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How Consumers Can Protect Themselves From Aggressive Debt Collectors

Posted by CTM Legal Group | Mar 11, 2024 | 0 Comments

By Attorney Rohail Salman

In recent years, consumers have been struggling financially due to inflation, high interest rates, and numerous other economic factors. This has resulted in consumers having higher credit card utilization and at times, being unable to keep up with payments for credit cards and other bills. Many companies will send these unpaid debts to a collection agency or law firm. It's critical for consumers to stay informed about their rights if their debt has been sent for collection. Once the debt is in collections, debt collectors employ several methods to collect the debt.
The Fair Debt Collection Practices Act (“FDCPA”) is a federal law that prohibits debt collectors from collecting debt by using abusive, unfair, or deceptive practices against consumers. It's important to note that the FDCPA primarily applies to debt collectors such as collection agencies, debt buyers, and attorneys. This law typically does not apply to collection attempts by the original creditor or business that is owed.
While debt collectors are allowed to engage in collection attempts, consumers should be aware of which practices are considered abusive or deceptive. The FDCPA restricts debt collectors from contacting consumers at an unusual time or place. Generally, debt collectors should not make collection attempts before 8 a.m. or after 9 p.m. Additionally, if there are other inconvenient times for a consumer, they should inform the collector, which will further restrict them from collection attempts. If debt collectors have reason to know that your workplace has restrictions for personal communications, they may not contact you there. Similarly, consumers should inform the debt collector about their workplace restrictions to put them on notice.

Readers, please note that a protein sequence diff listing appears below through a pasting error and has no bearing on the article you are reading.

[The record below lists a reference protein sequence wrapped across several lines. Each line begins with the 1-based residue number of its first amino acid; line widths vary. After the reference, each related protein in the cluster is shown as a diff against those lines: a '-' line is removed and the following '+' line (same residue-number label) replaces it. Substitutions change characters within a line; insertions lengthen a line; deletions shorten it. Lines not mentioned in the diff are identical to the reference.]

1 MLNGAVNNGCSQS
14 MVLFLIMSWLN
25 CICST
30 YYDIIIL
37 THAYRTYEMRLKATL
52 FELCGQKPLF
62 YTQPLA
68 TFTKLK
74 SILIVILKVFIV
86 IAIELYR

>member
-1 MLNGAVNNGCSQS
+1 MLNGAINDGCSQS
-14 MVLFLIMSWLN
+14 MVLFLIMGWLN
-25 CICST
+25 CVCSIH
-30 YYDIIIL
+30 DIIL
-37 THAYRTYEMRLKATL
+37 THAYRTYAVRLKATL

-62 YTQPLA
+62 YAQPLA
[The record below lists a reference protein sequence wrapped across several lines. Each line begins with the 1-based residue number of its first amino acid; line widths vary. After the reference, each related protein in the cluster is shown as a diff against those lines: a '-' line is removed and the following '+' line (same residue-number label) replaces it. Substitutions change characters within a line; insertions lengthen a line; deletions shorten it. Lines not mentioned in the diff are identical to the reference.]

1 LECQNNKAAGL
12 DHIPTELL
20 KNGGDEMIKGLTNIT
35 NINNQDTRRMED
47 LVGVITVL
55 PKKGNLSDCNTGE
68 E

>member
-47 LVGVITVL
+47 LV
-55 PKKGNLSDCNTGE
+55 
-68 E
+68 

While phone calls and letters are the typical form of communication, debt collectors at times make collection attempts through text messages, emails, or other electronic communication. If this occurs, they are required to provide you with a reasonable method to opt out of these communications. Further, while they are restricted from publicly posting about a consumer's debt on social media, they are still allowed to make attempts privately on those same platforms. However, consumers should request to not be contacted further on social media, which will restrict those attempts.

While consumers may feel harassed by any collection attempt, examples of harassment under the FDCPA include the use of obscene or profane language, threats of violence or harm, phone calls without identifying themselves, and repeated phone calls with the intention of harassing the consumer. Additionally, debt collectors may not engage in deceptive practices by misrepresenting information regarding the debt. Debt collectors cannot misrepresent the amount owed, claim that they are an attorney if they are not, or make threats of any arrest.
The best practice is for consumers to keep a detailed record of all communications with debt collectors. It's important to keep a log of dates and times when the debt collectors called, as well as conversation details. Additionally, consumers should make a copy of all written communications between them and the debt collectors. While some consumers try to discuss or negotiate with debt collectors, they should be aware that debt collectors also make notes and keep records of all statements made to them, and then use that information against the consumer.

In the event that a debt collector continues engaging in some of these practices after you have provided a written notice for them to stop, they are likely in violation of the FDCPA. If you believe your rights under the Fair Debt Collection Practices Act may have been violated, please contact CTM Legal Group at (312) 818-6700 and one of our attorneys can help you navigate the legal issues related to your debt and potentially sue to enforce your rights.

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